We’ve seen Glau as the distant and emotionally traumatized River Tam in Firefly and the cold-emotionless Cameron in Terminator: The Sarah Connor Chronicles. Her character, Bennett, the D.C. branch version of Topher, appears to be a combination of the two in terms of her personality. She’s a cold and fairly creepy woman (I attribute at least part of that to the barrette in her hair), but she’s far from emotionless. In fact, she’s the kind of chick that holds a grudge. Since Caroline is to blame for Bennett’s busted arm, she takes advantage of having Echo in the D.C. branch’s custody and tortures her.
Bennett somehow manages to turn the creepy thing into a dorky, shy, nerdy-hot act when Topher shows up and he falls for it for the most part. After Echo and Perrin escape from the D.C. Dollhouse, Topher and Bennett team up to track them down and Bennett inevitably tricks Topher into helping her remote-program Perrin to kill Echo. Topher figures out what’s going on in time to put a stop to it and Perrin ends up strangling his wife/handler to death. Guess that whole “I can’t stand you” monologue earlier backfired on her. Classic mistake.
In the end, Perrin went in front of the press and claimed that it was competing medical companies that were not only responsible for his wife’s death but also for putting him on a hunt against Rossum. There is no Dollhouse and the whole thing is just an attempt to take down the biggest medical research company in the world. So now Rossum looks like the victim and Perrin’s all lined up to be the puppet while they make the laws.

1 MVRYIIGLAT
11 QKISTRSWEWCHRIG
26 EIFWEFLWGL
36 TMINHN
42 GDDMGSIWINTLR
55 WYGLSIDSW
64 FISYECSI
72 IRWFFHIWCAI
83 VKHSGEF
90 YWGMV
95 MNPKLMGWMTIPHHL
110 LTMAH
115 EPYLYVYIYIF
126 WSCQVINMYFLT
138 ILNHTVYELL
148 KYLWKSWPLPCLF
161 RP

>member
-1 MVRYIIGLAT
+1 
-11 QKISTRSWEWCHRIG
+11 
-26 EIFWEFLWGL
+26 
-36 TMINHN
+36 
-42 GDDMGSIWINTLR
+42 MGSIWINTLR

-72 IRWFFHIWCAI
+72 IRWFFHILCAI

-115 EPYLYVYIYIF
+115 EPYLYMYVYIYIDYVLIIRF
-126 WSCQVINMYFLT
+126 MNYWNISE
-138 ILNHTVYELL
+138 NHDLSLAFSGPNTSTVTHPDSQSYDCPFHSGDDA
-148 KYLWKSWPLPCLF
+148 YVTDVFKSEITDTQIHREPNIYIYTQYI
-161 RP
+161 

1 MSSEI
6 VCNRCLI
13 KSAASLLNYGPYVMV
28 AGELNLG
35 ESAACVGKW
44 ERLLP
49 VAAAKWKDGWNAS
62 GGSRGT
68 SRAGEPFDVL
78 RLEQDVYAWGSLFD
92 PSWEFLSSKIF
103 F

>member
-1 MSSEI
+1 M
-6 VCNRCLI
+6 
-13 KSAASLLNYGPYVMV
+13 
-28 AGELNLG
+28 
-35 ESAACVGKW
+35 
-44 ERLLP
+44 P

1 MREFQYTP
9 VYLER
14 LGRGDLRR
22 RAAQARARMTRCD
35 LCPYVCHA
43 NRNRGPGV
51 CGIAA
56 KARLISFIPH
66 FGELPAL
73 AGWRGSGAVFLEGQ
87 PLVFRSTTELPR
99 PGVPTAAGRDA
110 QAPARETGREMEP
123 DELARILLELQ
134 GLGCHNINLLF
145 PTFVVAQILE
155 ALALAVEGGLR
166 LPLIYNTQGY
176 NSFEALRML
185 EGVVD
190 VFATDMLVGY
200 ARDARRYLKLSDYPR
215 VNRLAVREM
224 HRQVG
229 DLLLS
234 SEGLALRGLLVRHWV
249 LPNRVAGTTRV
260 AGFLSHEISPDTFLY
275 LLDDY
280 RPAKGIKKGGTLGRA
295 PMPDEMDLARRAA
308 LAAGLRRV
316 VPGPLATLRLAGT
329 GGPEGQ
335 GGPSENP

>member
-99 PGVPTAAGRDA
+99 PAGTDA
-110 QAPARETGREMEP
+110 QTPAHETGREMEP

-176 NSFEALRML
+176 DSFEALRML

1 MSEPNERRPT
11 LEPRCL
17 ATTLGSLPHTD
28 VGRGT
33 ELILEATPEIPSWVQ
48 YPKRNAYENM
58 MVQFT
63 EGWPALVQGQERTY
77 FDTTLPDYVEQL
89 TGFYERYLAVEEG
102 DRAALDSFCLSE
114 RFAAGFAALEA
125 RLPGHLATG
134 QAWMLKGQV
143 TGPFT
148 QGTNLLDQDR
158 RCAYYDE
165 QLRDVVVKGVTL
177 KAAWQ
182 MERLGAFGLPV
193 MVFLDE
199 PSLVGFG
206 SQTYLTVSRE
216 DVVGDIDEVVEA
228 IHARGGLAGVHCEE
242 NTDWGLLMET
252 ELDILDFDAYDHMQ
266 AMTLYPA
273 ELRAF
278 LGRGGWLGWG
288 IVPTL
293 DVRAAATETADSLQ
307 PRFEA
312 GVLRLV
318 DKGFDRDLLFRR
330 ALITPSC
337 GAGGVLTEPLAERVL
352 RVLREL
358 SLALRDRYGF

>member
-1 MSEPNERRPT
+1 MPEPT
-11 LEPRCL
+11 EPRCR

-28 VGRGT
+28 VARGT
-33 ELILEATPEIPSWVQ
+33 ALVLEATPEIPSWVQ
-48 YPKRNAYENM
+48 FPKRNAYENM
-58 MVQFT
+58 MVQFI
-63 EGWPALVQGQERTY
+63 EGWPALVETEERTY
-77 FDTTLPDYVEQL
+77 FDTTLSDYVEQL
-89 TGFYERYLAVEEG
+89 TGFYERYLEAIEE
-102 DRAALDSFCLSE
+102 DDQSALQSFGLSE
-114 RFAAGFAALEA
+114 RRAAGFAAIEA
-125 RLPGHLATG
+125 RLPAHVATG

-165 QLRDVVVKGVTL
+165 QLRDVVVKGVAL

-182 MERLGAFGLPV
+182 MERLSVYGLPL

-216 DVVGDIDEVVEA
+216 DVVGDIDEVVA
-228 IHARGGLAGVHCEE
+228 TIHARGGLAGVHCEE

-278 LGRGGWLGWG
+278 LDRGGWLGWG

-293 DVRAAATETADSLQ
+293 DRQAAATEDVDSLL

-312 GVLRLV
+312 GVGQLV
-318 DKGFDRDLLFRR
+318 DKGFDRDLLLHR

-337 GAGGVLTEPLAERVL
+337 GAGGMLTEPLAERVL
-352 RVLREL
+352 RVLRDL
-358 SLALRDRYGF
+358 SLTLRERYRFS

The down-side for this was that Madeline/November was prepped by Perrin and his wife to testify against the Dollhouse and with Perrin’s big announcement that there is no Dollhouse, she’s now left looking like a crazy person. What’s worse, her actions aren’t going to go unaddressed or unpunished by the dollhouse. She ends up back at the D.C. Dollhouse and strapped in a chair. Is it the attic for her or is November returning?
And finally: Where’s Echo? That’s what everyone wants to know. While Perrin crawled back under Rossum’s thumb, Echo went off on her own and because she and Perrin took their shirts off and cut their GPS trackers out of their necks earlier, no one can find her. What kind of whacky shenanigans will semi-wiped-but-self-aware Echo get up to on her own? We’ll find out during next week’s episodes.
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Kelly joined CinemaBlend as a freelance TV news writer in 2006 and went on to serve as the site’s TV Editor before moving over to other roles on the site. At present, she’s an Assistant Managing Editor who spends much of her time brainstorming and editing feature content on the site.